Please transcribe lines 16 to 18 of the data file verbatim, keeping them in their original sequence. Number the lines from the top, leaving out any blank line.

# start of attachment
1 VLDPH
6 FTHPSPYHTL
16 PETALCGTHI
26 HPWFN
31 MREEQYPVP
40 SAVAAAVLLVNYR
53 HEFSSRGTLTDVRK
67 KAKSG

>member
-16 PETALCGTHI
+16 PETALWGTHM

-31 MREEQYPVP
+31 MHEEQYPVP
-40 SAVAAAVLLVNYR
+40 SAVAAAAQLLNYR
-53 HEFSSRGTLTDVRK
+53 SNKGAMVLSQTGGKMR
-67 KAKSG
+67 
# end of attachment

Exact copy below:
-53 HEFSSRGTLTDVRK
+53 SNKGAMVLSQTGGKMR
-67 KAKSG